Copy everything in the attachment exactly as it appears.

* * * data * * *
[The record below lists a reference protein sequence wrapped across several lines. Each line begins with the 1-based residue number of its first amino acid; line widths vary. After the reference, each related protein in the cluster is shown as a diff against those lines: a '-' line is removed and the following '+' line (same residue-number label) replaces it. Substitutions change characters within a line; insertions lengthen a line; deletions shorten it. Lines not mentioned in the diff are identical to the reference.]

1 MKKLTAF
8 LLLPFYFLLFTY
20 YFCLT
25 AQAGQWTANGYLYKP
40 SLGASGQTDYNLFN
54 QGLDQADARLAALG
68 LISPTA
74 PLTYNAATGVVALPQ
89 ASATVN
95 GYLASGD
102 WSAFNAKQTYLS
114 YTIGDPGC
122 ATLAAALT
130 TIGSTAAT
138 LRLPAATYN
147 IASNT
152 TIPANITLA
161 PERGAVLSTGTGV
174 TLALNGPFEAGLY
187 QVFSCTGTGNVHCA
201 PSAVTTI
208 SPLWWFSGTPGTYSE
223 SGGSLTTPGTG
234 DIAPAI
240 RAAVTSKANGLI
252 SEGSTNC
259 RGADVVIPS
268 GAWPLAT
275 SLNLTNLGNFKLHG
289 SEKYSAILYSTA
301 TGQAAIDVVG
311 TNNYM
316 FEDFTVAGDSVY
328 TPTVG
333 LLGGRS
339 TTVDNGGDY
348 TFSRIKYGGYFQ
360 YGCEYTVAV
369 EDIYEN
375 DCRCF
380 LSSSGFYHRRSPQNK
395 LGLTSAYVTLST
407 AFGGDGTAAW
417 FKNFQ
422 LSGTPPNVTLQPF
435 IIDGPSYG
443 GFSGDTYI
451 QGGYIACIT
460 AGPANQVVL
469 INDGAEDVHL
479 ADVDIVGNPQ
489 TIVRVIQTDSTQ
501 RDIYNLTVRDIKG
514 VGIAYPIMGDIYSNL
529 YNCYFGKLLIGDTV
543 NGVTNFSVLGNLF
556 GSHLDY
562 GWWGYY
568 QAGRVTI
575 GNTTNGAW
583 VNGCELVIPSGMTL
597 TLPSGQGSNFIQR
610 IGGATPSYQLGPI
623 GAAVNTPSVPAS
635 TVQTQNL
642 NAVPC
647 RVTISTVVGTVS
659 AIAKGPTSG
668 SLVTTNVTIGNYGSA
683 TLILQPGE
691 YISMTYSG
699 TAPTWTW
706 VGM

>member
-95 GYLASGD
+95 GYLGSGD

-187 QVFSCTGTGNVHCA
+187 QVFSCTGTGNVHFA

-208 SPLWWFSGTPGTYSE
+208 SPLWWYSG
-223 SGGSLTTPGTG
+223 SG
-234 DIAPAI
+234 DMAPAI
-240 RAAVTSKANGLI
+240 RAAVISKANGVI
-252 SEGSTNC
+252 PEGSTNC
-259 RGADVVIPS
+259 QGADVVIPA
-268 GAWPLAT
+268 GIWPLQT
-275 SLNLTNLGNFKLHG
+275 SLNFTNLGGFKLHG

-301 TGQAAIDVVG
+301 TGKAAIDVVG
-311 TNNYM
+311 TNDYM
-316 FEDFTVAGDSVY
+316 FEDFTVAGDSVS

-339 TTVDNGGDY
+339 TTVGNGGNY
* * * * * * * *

[The record below lists a reference protein sequence wrapped across several lines. Each line begins with the 1-based residue number of its first amino acid; line widths vary. After the reference, each related protein in the cluster is shown as a diff against those lines: a '-' line is removed and the following '+' line (same residue-number label) replaces it. Substitutions change characters within a line; insertions lengthen a line; deletions shorten it. Lines not mentioned in the diff are identical to the reference.]

1 MKKLTAF
8 LLLPFYFLLFTY
20 YFCLT
25 AQAGQWTANGYLYKP
40 SLGASGQTDYNLFN
54 QGLDQADARLAALG
68 LISPTA
74 PLTYNAATGVVALPQ
89 ASATVN
95 GYLASGD
102 WSAFNAKQTYLS
114 YTIGDPGC
122 ATLAAALT
130 TIGSTAAT
138 LRLPAATYN
147 IASNT
152 TIPANITLA
161 PERGAVLSTGTGV
174 TLALNGPFEAGLY
187 QVFSCTGTGNVHCA
201 PSAVTTI
208 SPLWWFSGTPGTYSE
223 SGGSLTTPGTG
234 DIAPAI
240 RAAVTSKANGLI
252 SEGSTNC
259 RGADVVIPS
268 GAWPLAT
275 SLNLTNLGNFKLHG
289 SEKYSAILYSTA
301 TGQAAIDVVG
311 TNNYM
316 FEDFTVAGDSVY
328 TPTVG
333 LLGGRS
339 TTVDNGGDY
348 TFSRIKYGGYFQ
360 YGCEYTVAV
369 EDIYEN
375 DCRCF
380 LSSSGFYHRRSPQNK
395 LGLTSAYVTLST
407 AFGGDGTAAW
417 FKNFQ
422 LSGTPPNVTLQPF
435 IIDGPSYG
443 GFSGDTYI
451 QGGYIACIT
460 AGPANQVVL
469 INDGAEDVHL
479 ADVDIVGNPQ
489 TIVRVIQTDSTQ
501 RDIYNLTVRDIKG
514 VGIAYPIMGDIYSNL
529 YNCYFGKLLIGDTV
543 NGVTNFSVLGNLF
556 GSHLDY
562 GWWGYY
568 QAGRVTI
575 GNTTNGAW
583 VNGCELVIPSGMTL
597 TLPSGQGSNFIQR
610 IGGATPSYQLGPI
623 GAAVNTPSVPAS
635 TVQTQNL
642 NAVPC
647 RVTISTVVGTVS
659 AIAKGPTSG
668 SLVTTNVTIGNYGSA
683 TLILQPGE
691 YISMTYSG
699 TAPTWTW
706 VGM

>member
-95 GYLASGD
+95 GYLGSGD

-187 QVFSCTGTGNVHCA
+187 QVFSCTGTGNVHFA

-208 SPLWWFSGTPGTYSE
+208 SPLWWYSG
-223 SGGSLTTPGTG
+223 SG
-234 DIAPAI
+234 DMAPAI
-240 RAAVTSKANGLI
+240 RAAVISKANGVI
-252 SEGSTNC
+252 PEGSTNC
-259 RGADVVIPS
+259 QGADVVIPA
-268 GAWPLAT
+268 GIWPLQT
-275 SLNLTNLGNFKLHG
+275 SLNFTNLGGFKLHG

-301 TGQAAIDVVG
+301 TGKAAIDVVG
-311 TNNYM
+311 TNDYM
-316 FEDFTVAGDSVY
+316 FEDFTVAGDSVS

-339 TTVDNGGDY
+339 TTVGNGGNY